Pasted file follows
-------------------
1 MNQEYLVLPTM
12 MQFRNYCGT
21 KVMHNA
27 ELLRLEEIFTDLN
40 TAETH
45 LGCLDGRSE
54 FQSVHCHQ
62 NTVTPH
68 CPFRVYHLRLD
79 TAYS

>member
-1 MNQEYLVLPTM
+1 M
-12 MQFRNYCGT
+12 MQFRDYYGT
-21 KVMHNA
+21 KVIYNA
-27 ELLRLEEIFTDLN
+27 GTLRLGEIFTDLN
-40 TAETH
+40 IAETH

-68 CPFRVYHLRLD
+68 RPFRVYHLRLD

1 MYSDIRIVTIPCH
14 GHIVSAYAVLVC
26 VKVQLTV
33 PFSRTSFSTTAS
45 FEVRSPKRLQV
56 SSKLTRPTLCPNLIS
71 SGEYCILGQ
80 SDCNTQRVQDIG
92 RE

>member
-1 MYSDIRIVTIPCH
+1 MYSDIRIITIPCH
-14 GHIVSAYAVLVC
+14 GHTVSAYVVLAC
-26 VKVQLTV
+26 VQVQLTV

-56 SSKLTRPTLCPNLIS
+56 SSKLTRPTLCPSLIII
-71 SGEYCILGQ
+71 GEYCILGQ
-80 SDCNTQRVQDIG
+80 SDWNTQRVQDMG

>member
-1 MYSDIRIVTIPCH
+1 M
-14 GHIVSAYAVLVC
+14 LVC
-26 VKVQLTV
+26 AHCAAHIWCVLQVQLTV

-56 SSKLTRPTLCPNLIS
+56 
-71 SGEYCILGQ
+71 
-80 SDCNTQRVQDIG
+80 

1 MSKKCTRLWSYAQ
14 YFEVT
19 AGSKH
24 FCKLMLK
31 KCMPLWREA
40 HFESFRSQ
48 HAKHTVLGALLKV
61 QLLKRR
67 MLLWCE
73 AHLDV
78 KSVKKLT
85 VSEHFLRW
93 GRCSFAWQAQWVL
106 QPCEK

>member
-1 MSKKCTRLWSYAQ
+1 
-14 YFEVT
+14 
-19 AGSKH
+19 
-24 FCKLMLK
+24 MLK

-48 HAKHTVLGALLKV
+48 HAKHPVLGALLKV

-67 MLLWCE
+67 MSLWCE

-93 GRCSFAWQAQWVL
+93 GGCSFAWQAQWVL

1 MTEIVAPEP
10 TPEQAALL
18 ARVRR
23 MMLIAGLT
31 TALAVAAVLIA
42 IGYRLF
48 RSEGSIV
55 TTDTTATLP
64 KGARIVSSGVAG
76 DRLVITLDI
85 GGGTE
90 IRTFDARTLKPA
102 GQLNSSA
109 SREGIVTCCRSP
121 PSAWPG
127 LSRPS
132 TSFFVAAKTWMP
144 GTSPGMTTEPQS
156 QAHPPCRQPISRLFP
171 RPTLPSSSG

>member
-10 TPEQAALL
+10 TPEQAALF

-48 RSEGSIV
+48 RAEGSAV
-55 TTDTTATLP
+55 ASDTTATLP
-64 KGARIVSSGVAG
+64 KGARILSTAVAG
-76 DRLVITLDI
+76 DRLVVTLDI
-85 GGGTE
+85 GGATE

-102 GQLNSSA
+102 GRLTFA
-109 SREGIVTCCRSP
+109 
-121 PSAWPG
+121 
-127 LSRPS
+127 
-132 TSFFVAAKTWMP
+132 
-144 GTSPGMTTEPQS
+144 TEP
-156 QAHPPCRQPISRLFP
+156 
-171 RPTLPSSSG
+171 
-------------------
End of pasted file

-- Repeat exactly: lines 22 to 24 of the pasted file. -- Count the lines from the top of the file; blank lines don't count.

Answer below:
-68 CPFRVYHLRLD
+68 RPFRVYHLRLD

1 MYSDIRIVTIPCH